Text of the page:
Dec 30, 2019

The decade of the very poor and the super rich

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Data: The World Bank and World Poverty Clock. Note: 1999-2015 World Bank figures are incomplete in South Asia. 2016-2019 figures are World Poverty Clock projections. Chart: Danielle Alberti/Axios

The 2010s may be remembered as the decade when the global 1% accumulated unfathomable wealth, but it was also perhaps the best decade ever for the world’s poorest people.

The big picture: The rate of extreme poverty around the world was cut in half over the past decade (15.7% in 2010 to 7.7% now), and all but eradicated in China.

A tipping point was reached in 2018, according to a Brookings analysis, with more than half the world in the middle class or above for the first time in history.

  • Along with that came massive declines in mortality rates for women and infants, both of which have been halved since 1990.
  • Meanwhile, primary education has become near-universal in nearly all of the world, including for girls. The global youth literacy rate was up to 91% as of 2016, though sub-Saharan Africa (75%) lags behind.
  • The average income of the world’s bottom 50% of earners nearly doubled between 1980 and 2016, according to Abhijit Banerjee and Esther Duflo, MIT professors and the 2019 Nobel laureates in economics.

The other side: There was only one group that fared better over that time, Banerjee and Duflo write in Foreign Affairs: the global 1%. “The rich in already rich countries plus an increasing number of superrich in the developing world… captured an astounding 27% of global growth.”

An examination of Forbes’ billionaire lists over the past decade tells much of the story:

  • In 2009, the world had 793 billionaires with a combined wealth of $2.4 trillion. There were 98 members of a more exclusive club: $5 billion or more.
  • As of 2019, the world had 2,153 billionaires with a total net worth of $8.7 trillion. Membership of the $5 billion club quadrupled to 424, and 166 people now have at least $10 billion.
  • To qualify as one of the world’s 100 richest people, you’d now need not $4.9 billion, as was the case a decade ago, but $14.4 billion.

The global picture: There were 130 billionaires in Asia a decade ago. Now there are 729, and 324 just in mainland China.

  • Billionaires weren’t the only ones to benefit. Generally speaking, the 2010s were a decade in which the world’s rich got much richer.

As the global 1% captured more and more of the pie, Banerjee and Duflo write, “The 49% of people below them, which includes almost everybody in the United States and Europe, lost out, and their incomes stagnated.”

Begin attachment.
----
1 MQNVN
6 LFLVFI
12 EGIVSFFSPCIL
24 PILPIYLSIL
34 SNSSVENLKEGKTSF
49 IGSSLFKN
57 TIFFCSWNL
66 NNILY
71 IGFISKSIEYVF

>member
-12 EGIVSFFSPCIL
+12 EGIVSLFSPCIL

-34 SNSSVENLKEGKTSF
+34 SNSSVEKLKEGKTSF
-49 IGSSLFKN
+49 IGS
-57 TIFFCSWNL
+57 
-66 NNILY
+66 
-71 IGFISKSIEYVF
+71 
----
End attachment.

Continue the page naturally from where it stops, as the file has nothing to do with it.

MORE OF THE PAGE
• There’s also cause for concern in China and India, which have been the primary drivers of global poverty reduction but are now experiencing slower growth.

The bottom line: Extreme poverty has fallen but not been eliminated, particularly in sub-Saharan Africa where poverty rates are stubbornly high and fast-growing populations mean more people now live in poverty than a decade ago.

  • A rising economic tide has lifted some to unprecedented heights, but millions around the world remain underwater.

Go deeper

The global cycle of violence, hunger and migration

Data: UNHCR; Chart: Naema Ahmed/Axios

The number of people killed in armed conflicts has fallen from a recent high of 143,409 in 2014 — the height of the Syrian civil war — to 77,392 last year, per the Uppsala Conflict Data Program.

Zoom in: That's still more people than were killed in 2009 and 2010 combined. This year's deadliest conflicts were in Afghanistan and Syria.

Go deeperArrowDec 30, 2019

World Bank cuts growth forecast for fourth time in a row

Photo: Win McNamee/Getty Images

The World Bank cut its global growth forecast for the fourth straight time on Wednesday, reducing expectations by 0.2 percentage points each year for 2019, 2020 and 2021.

"Global economic growth is forecast to edge up to 2.5% in 2020 as investment and trade gradually recover from last year’s significant weakness but downward risks persist. ... U.S. growth is forecast to slow to 1.8% this year, reflecting the negative impact of earlier tariff increases and elevated uncertainty."
— World Bank statement on its Global Economic Prospects report
Go deeperArrowJan 9, 2020

World Bank changes hiring rules after asking Taiwanese staff to get Chinese passports

World Bank President David Malpass. Photo: Mandel Ngan/AFP via Getty Images

The World Bank has revised its staff rules after Axios reported in December that the bank had asked Taiwanese employees to obtain Chinese passports.

Why it matters: The revised rule, issued on Dec. 19, states that the World Bank gives hiring preference to nationals from member states, but does not prohibit hiring non-member state nationals. China has sought to squeeze out Taiwanese nationals from international institutions. The World Bank's new rules represent a compromise position.

Go deeperArrowJan 9, 2020